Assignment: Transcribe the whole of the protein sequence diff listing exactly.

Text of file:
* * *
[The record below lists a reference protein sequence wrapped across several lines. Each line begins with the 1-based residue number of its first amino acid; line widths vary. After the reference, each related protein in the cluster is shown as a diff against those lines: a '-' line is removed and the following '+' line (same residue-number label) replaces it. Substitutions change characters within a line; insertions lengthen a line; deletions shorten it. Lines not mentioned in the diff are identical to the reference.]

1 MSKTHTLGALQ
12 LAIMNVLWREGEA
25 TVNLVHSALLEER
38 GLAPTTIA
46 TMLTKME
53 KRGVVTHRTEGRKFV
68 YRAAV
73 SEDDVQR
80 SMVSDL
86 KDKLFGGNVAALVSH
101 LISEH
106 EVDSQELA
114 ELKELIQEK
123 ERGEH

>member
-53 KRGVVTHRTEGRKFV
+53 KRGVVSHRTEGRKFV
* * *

[The record below lists a reference protein sequence wrapped across several lines. Each line begins with the 1-based residue number of its first amino acid; line widths vary. After the reference, each related protein in the cluster is shown as a diff against those lines: a '-' line is removed and the following '+' line (same residue-number label) replaces it. Substitutions change characters within a line; insertions lengthen a line; deletions shorten it. Lines not mentioned in the diff are identical to the reference.]

1 MSKTHTLGALQ
12 LAIMNVLWREGEA
25 TVNLVHSALLEER
38 GLAPTTIA
46 TMLTKME
53 KRGVVTHRTEGRKFV
68 YRAAV
73 SEDDVQR
80 SMVSDL
86 KDKLFGGNVAALVSH
101 LISEH
106 EVDSQELA
114 ELKELIQEK
123 ERGEH

>member
-53 KRGVVTHRTEGRKFV
+53 KRGVVSHRTEGRKFV